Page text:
Several parties in the hotel heard the shots and the clerk was notified, but knowing they had occurred in Lockwood's room and thinking he was shooting out of the window to amuse himself, as he had a custom of doing when intoxicated, no attention was paid to it until between six and seven o'clock. A marshall was then called in to investigate, and when he secured a ladder and looked over the transom, he seen that murder had been done. On bursting open the door Lockwood was found on the bed dressed in his night shirt, still breathing, but unconscious, and the girl was lying on the floor by the side of the bed, dressed with the revolver lying by her side. On a stand was a satchel belonging to Lockwood, in which was his large 45 Colt revolver.

The revolver with which the crime was committed was a Smith & Wesson 38, with the name of J. Wade McDonald engraved on the handle. It seems that the girl had premeditated the crime and had borrowed the revolver of Mr. McDonald, who boards and rooms at the Brettun, under pretense that she and another girl were going to do some target shooting.

A Coroner's jury was impaneled and after examining numerous witness brought a verdict in accordance with the above facts.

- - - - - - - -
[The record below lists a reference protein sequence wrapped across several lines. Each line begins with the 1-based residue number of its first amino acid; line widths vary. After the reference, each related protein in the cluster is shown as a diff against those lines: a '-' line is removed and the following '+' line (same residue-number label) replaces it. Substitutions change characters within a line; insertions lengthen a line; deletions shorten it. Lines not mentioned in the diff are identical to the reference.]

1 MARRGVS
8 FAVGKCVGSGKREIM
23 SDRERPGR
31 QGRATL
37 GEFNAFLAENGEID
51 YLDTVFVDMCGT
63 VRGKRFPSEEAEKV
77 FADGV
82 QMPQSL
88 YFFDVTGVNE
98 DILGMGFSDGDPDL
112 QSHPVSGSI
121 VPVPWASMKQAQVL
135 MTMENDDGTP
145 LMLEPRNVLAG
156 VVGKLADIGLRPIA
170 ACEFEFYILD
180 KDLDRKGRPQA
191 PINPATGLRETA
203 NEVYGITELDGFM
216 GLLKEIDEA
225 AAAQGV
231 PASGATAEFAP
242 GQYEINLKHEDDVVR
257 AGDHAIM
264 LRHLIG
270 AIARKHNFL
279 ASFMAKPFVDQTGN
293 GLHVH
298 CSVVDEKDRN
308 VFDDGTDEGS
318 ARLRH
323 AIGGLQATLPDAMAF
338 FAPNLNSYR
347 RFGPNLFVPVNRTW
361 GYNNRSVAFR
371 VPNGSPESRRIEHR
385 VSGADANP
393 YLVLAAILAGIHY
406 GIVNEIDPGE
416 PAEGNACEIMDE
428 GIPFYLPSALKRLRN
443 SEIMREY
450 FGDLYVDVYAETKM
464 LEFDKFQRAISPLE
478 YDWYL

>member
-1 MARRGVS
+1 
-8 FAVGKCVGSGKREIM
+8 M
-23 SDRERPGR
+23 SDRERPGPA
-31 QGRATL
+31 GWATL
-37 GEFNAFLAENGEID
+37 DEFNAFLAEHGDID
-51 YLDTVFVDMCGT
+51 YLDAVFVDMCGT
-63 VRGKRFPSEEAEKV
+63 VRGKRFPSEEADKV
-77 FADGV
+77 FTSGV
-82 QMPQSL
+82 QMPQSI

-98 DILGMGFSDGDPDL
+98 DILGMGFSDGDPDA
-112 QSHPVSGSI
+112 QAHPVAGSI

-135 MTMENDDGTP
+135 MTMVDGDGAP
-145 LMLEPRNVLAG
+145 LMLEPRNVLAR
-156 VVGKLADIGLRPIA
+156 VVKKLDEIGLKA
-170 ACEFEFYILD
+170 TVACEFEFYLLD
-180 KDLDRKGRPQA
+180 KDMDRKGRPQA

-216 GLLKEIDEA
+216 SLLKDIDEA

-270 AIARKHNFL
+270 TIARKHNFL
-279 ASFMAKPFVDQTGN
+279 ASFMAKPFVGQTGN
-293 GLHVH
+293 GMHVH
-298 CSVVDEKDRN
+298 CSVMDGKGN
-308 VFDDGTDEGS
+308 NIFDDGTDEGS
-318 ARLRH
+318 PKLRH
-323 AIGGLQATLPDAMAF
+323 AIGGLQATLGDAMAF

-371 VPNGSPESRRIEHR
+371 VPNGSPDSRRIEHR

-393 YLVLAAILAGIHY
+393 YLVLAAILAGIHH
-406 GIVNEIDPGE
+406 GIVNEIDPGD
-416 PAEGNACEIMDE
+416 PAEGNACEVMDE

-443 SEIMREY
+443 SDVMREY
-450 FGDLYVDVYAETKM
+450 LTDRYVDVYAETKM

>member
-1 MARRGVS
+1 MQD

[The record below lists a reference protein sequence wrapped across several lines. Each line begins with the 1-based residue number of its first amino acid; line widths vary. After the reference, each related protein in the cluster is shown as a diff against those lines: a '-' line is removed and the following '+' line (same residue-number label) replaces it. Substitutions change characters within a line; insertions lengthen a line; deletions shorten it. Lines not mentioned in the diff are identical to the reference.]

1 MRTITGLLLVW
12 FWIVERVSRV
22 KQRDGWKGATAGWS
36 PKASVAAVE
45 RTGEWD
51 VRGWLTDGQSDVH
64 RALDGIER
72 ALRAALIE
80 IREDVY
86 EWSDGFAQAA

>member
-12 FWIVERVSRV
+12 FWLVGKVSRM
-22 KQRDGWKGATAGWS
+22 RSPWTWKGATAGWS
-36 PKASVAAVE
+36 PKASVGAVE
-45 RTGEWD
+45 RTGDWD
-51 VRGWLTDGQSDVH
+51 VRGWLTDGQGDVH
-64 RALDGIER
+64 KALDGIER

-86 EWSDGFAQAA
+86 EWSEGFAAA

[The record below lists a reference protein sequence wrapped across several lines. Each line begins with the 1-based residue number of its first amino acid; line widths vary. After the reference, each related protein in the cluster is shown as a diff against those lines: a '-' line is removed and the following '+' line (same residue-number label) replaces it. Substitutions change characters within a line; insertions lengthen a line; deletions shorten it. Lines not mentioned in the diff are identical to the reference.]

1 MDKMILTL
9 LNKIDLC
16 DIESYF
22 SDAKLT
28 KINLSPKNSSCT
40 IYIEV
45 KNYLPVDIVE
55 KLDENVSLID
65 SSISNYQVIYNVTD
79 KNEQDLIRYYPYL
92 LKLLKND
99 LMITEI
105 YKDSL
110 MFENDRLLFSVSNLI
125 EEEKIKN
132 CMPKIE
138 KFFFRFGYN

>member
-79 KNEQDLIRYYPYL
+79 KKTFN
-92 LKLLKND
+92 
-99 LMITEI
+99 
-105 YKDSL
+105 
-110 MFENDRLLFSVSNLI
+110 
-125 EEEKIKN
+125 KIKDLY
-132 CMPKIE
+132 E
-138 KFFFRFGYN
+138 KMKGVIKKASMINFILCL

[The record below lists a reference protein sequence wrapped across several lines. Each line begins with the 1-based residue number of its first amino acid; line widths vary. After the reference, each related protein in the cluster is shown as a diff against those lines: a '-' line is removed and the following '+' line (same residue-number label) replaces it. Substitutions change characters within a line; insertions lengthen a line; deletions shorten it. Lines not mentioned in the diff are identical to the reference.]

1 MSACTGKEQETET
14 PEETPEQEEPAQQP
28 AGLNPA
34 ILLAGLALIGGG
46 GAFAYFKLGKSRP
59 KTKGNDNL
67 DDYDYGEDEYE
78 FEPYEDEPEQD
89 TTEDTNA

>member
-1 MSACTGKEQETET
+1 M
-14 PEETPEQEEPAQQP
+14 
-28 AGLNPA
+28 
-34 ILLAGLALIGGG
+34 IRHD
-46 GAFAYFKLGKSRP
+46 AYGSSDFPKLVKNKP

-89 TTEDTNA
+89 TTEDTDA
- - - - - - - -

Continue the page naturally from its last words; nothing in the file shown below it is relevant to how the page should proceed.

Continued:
At last accounts Lockwood was still alive; with his mother, brother, his discarded wife, and numerous friends at his side, but the physicians have no hope for his recovery and it is thought he cannot possibly live. He has regained consciousness and though he cannot see, recognizes his friends' voices and names.

Frank Lockwood is of good family, good education and good business and social qualities; yet despite all these and the prayers of a fond wife and loving mother, he embarked and continued in a path of dissipation until he met his death. Of him it can be truly said, "there lies another victim of the demon rum." He had many pleasant qualities, was kind hearted and tender for those in distress, but the baser passion of his nature had got such a hold that it could not be downed. For some years he was conductor on the Southern Kansas railroad, and year ago last March, in company with Ben Phillips, opened the Grand Hotel in this city.